What's a Partnership Plan?

Partnership Plans and Medicaid

Most of us don’t plan on being on public assistance (Medicaid). But, if you have a long-term care policy that is either inadequate in its benefit payments to meet the cost of your care, or you exhaust your policy’s pool of money entirely, you’ll need to pay for your care out-of-pocket. That may mean spending down your assets if your income isn’t sufficient to make up the difference or to fully pay for your needs.

If it appears that Medicaid financial qualification will be your only option, you should meet with an elder law attorney. If your LTCI policy was qualified as a Partnership policy, you will be able to shelter dollar for dollar assets that you would otherwise have to spend down to financially qualify for Medicaid long-term care benefits.

We suggest that, once you’ve decided on the policy structure that makes the most sense for you and your budget, you should consider selecting a company that offers such a policy as Partnership qualified in your state. Partnership qualification doesn’t add to the cost of a policy, and it could help protect at least some of your assets in the future.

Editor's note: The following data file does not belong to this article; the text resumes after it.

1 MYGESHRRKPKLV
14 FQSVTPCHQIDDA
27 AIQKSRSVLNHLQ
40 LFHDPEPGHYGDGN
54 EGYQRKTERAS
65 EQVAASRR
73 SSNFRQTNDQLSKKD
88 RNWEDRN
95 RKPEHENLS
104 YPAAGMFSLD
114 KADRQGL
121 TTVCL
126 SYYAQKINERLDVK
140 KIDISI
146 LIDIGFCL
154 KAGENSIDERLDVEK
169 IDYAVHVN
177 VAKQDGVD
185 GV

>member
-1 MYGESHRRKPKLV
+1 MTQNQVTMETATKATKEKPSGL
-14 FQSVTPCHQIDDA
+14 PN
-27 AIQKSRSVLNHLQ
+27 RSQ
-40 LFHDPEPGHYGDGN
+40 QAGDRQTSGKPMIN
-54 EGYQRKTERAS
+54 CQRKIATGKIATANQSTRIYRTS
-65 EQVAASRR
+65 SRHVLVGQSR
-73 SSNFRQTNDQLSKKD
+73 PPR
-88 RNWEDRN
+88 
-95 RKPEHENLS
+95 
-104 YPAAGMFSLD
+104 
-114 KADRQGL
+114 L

If you plan on retiring to a state other than that in which your policy will be issued, check that the retirement state has reciprocity with your policy issue state for Partnership purposes.

Hybrid policies cannot be Partnership qualified under current regulations.

Note—Partnership qualification in Pennsylvania requires that the policy includes provision for compound or simple inflation protection, depending on the issue age of the applicant, equal to the Consumer Price Index (CPI) or at a fixed rate of not less than 1%. For applicants age 76 or older, inflation protection is not required.